Kottynd History, Family Crest & Coats of Arms

The ancestors of the name Kottynd date back to the days of the Anglo-Saxon tribes of Britain. The name is derived from their residence in one of a number of similarly named settlements throughout England. Coton is found in Cambridgeshire, while Cotton was in Cheshire. There are places called Coatham in Durham and the North Riding of Yorkshire. Cotham is in Nottinghamshire. Settlements named Cottam exist in both Nottinghamshire and the East Riding of Yorkshire. All of these names stem from the Old English phrase æt cotum, which means at the cottages. Thus, the surname Kottynd belongs to the class of topographic surnames, which were given to people who resided near physical features such as hills, streams, churches, or types of trees.

Early Origins of the Kottynd family

The surname Kottynd was first found in Huntingdonshire where the Cotton spelling is listed in the Domesday Book as resident of the Toseland hundred, in the land of the Bishop of Lincoln. [1] They were traditional Lords of the manor of Connington. The Coton spelling boasts no fewer than seven listing in the Domesday Book in various counties.

The first record of the name was found in the Hundredorum Rolls of 1273 where Robert de Cottone was listed in Cambridgeshire. The same rolls also listed Richard de Cottoune in the same shire, Ralph de Cotun in Northumberland and Richard de Cotton in Norfolk. [2] The parish of Denton in Huntingdonshire was the family seat of the family in later years.

"The church [of Denton] was partly rebuilt about 1665, by Sir John Cotton. Sir Robert Bruce Cotton, whose manuscripts are now in the British Museum, was born here in 1570." [3]

Over in Steeple Gidding another record of the family was found. "Here was a large mansion, the residence of the Cotton family; the avenue to it still remains, and some of the existing cottages are built of the materials which formed the stables." [3]

Important Dates for the Kottynd family

This web page shows only a small excerpt of our Kottynd research. Another 219 words (16 lines of text) covering the years 1630, 1687, 1752, 1549, 1582, 1621, 1598, 1621, 1585, 1652, 1633, 1570, 1631, 1594, 1662, 1621, 1702, 1661, 1679, 1630, 1687, 1635, 1712, 1679, 1681, 1689, 1702, 1695, 1748, 1644, 1717, 1679, 1695, 1695 and 1701 are included under the topic Early Kottynd History in all our PDF Extended History products and printed products wherever possible.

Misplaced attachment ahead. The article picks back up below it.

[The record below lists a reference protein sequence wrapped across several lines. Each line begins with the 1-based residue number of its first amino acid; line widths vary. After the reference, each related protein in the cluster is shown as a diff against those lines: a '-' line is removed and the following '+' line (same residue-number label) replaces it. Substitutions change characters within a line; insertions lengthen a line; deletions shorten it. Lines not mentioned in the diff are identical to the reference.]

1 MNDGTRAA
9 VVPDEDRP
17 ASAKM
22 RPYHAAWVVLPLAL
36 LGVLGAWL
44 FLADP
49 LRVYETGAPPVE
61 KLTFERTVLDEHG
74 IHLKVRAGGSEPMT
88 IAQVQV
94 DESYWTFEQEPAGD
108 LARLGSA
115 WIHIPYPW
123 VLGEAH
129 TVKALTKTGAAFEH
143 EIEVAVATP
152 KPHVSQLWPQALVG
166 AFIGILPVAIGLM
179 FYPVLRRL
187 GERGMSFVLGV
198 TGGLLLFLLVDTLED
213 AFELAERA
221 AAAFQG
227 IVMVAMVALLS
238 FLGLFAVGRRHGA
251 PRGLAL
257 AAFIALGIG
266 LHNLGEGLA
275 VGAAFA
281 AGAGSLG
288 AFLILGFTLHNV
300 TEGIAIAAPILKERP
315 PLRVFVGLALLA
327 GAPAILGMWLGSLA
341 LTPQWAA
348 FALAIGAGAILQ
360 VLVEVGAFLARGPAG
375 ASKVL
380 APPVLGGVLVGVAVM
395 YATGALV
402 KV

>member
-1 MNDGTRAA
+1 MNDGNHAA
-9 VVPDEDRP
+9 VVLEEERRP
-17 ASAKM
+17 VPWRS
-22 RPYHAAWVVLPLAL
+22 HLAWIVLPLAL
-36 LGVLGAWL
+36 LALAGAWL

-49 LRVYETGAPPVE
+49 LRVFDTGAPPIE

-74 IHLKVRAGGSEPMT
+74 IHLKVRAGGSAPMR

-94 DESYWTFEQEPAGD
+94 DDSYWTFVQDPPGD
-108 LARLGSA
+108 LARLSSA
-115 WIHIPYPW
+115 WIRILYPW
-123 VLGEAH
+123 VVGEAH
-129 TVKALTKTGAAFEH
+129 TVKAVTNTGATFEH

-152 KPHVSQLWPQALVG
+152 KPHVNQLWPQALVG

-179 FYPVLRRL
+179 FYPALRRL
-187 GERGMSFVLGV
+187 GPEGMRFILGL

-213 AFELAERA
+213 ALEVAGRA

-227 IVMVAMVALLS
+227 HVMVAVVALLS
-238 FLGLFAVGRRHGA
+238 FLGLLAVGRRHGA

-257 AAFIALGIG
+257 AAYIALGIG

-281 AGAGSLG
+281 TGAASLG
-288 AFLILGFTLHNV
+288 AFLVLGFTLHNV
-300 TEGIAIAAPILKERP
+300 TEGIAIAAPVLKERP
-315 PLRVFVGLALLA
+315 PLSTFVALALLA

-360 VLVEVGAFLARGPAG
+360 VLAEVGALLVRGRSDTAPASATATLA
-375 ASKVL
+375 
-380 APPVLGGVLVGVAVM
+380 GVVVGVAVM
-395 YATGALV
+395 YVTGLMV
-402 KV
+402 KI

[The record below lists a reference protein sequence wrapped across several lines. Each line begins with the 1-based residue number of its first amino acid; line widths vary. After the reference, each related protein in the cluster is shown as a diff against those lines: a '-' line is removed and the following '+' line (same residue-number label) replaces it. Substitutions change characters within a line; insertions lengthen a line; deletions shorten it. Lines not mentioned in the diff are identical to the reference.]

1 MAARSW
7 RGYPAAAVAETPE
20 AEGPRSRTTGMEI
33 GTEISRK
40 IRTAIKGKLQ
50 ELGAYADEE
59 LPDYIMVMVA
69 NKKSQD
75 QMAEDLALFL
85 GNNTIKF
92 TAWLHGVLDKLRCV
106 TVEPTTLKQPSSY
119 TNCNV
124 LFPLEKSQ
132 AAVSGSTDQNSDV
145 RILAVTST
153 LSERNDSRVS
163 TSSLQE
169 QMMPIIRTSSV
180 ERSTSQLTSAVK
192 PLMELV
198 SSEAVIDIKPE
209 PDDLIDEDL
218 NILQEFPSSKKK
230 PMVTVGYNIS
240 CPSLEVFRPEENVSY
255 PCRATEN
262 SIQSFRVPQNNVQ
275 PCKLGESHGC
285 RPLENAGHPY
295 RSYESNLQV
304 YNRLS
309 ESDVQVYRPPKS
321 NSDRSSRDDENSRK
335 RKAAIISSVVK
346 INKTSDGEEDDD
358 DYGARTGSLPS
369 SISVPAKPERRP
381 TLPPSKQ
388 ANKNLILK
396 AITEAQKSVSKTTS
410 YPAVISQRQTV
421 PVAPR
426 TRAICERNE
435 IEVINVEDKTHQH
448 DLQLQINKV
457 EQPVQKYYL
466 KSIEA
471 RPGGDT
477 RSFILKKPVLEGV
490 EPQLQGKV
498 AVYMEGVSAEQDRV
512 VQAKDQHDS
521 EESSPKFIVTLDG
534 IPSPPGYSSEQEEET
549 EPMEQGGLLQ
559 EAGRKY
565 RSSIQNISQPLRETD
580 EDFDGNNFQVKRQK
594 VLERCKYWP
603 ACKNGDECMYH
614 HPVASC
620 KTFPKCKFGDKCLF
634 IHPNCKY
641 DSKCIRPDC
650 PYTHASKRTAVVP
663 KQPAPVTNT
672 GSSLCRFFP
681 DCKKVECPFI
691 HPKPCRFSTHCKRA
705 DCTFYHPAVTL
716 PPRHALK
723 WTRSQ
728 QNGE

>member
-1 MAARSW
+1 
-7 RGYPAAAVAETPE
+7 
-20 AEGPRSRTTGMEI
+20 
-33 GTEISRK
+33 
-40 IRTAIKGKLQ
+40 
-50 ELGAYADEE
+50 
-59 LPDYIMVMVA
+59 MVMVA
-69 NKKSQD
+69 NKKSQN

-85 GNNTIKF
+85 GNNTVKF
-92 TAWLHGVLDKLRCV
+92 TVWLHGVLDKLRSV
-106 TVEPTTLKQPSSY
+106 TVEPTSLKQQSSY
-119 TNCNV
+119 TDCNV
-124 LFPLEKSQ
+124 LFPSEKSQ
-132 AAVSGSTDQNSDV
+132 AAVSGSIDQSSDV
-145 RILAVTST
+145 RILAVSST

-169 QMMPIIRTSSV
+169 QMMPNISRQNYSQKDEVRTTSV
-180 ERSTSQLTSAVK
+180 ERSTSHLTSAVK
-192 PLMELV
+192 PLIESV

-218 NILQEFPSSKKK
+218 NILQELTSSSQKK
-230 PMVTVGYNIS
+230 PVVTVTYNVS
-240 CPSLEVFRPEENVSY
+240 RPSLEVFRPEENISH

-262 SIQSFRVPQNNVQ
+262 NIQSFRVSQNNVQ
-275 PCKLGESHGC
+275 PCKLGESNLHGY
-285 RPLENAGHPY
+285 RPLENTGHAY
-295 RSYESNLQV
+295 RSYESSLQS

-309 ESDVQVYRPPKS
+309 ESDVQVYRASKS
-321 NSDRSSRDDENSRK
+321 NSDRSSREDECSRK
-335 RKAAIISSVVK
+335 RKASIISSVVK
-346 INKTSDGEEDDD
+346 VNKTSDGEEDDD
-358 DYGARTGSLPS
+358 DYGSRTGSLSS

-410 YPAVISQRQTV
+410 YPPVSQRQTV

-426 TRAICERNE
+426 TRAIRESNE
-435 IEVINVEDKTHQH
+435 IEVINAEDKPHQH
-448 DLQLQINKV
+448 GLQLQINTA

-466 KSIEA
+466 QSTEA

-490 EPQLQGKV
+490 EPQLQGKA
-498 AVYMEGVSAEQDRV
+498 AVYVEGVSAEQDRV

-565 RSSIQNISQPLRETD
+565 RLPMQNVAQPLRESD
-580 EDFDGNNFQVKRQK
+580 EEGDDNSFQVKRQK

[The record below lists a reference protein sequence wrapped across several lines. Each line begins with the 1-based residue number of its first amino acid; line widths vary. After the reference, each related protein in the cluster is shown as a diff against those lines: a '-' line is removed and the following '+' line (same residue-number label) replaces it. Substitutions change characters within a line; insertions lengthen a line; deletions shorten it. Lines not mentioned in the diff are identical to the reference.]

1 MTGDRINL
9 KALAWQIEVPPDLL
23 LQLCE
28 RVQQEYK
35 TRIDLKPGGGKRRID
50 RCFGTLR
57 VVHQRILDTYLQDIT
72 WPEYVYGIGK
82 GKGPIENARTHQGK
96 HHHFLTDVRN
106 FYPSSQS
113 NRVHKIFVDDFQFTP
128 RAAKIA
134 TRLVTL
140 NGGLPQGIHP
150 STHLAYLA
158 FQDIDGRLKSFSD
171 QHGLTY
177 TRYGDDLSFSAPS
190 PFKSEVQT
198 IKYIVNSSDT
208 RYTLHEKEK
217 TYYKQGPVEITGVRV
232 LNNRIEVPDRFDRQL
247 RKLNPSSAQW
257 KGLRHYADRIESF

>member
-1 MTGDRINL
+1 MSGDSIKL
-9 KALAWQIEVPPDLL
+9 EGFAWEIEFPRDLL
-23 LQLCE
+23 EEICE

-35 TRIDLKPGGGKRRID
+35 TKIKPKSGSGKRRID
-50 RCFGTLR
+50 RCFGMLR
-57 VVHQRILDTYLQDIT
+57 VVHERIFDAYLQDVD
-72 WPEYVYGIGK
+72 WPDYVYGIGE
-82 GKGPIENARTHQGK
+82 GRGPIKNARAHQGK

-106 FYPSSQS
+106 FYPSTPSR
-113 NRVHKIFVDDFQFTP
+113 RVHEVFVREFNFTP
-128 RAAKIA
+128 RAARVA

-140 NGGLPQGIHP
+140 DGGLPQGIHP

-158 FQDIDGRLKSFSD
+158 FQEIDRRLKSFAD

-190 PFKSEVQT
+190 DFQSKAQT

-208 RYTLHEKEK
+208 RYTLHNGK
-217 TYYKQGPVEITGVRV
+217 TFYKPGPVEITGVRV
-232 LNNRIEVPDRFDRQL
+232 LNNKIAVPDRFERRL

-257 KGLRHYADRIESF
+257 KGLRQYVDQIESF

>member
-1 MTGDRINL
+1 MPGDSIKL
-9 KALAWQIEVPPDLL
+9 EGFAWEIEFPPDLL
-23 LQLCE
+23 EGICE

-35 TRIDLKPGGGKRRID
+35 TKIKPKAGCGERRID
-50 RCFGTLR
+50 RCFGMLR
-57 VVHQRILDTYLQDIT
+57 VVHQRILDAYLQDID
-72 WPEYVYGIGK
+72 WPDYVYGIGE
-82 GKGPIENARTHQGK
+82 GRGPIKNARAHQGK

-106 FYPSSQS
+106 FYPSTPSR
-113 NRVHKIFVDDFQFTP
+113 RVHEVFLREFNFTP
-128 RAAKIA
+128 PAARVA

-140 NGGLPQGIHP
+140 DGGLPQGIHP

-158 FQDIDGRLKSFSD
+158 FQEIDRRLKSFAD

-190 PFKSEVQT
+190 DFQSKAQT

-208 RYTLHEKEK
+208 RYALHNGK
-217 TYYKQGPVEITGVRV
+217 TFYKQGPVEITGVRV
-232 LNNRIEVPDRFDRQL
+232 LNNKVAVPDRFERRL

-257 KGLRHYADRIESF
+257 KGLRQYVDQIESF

Kottynd Spelling Variations

Kottynd has been spelled many different ways. Before English spelling became standardized over the last few hundred years, spelling variations in names were a common occurrence. As the English language changed in the Middle Ages, absorbing pieces of Latin and French, as well as other languages, the spelling of people's names also changed considerably, even over a single lifetime. Many variations of the name Kottynd have been found, including Cotton, Coton, Cotten, Coten, Cottan, Kotton, Kotten, Koten, Kottan, Cottun, Cotun, Kotun, Kottun, Cottune, Cotune, Cottane, Cottain, Kottain, Kottaun, Cottaun, Kuttune, Cottone, Cottaune and many more.

Early Notables of the Kottynd family (pre 1700)

Distinguished members of the family include Blessed Thomas Cottam (1549-1582), English Catholic priest and martyr; William Cotton (d. 1621), Bishop of Exeter, 1598 to 1621; John Cotton (1585-1652), English clergyman, American settler in 1633 and became one of the most important New England Puritan ministers; Sir Robert Bruce Cotton of Connington, 1st Baronet (1570-1631), English politician, founder of the Cotton or Cottonian library, an antiquarian and bibliophile, and was the basis of the British Library; Sir Thomas Cotton, 2nd Baronet...
Another 79 words (6 lines of text) are included under the topic Early Kottynd Notables in all our PDF Extended History products and printed products wherever possible.

Migration of the Kottynd family to Ireland

Some of the Kottynd family moved to Ireland, but this topic is not covered in this excerpt.
Another 36 words (3 lines of text) about their life in Ireland is included in all our PDF Extended History products and printed products wherever possible.

Migration of the Kottynd family

In an attempt to escape the chaos experienced in England, many English families boarded overcrowded and diseased ships sailing for the shores of North America and other British colonies. Those families hardy enough, and lucky enough, to make the passage intact were rewarded with land and a social environment less prone to religious and political persecution. Many of these families became important contributors to the young colonies in which they settled. Early immigration and passenger lists have documented some of the first Kottynds to arrive on North American shores: Robert Cotton, who arrived in Virginia in 1607, thirteen years before the "Mayflower; John and Sara Cotton who settled in Boston Massachusetts in 1633.

Citations

  1. ^ Williams, Dr Ann. And G.H. Martin, Eds., Domesday Book A Complete Translation. London: Penguin, 1992. Print. (ISBN 0-141-00523-8)
  2. ^ Bardsley, C.W, A Dictionary of English and Welsh Surnames: With Special American Instances. Wiltshire: Heraldry Today, 1901. Print. (ISBN 0-900455-44-6)
  3. ^ Lewis, Samuel, A Topographical Dictionary of England. Institute of Historical Research, 1848, Print.
Shipping
Fastest Delivery Possible

Digital Products on Checkout, all other products filled in 1 business day

Money Back
Money Back Guarantee

Yes, all products 100% Guaranteed

Support
BBB A+ Rating

The Best Rating possible

Payment
Secure Online Payment

Entire site uses SSL / Secure Certificate